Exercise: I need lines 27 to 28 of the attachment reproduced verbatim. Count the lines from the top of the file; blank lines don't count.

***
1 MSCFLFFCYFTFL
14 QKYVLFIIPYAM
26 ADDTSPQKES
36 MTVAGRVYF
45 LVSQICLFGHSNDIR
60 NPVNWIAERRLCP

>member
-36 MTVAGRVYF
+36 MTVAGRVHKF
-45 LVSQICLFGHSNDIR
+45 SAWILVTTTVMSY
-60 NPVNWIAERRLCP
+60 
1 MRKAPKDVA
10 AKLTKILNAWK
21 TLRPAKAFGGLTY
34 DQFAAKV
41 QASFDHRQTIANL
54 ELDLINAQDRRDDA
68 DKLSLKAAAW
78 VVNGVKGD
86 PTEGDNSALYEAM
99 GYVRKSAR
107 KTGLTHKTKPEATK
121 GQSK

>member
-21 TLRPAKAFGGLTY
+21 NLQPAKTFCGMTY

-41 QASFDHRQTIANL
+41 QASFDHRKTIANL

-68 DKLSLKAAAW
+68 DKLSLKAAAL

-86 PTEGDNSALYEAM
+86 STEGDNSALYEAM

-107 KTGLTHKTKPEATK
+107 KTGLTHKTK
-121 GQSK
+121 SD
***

-21 TLRPAKAFGGLTY
+21 NLQPAKTFCGMTY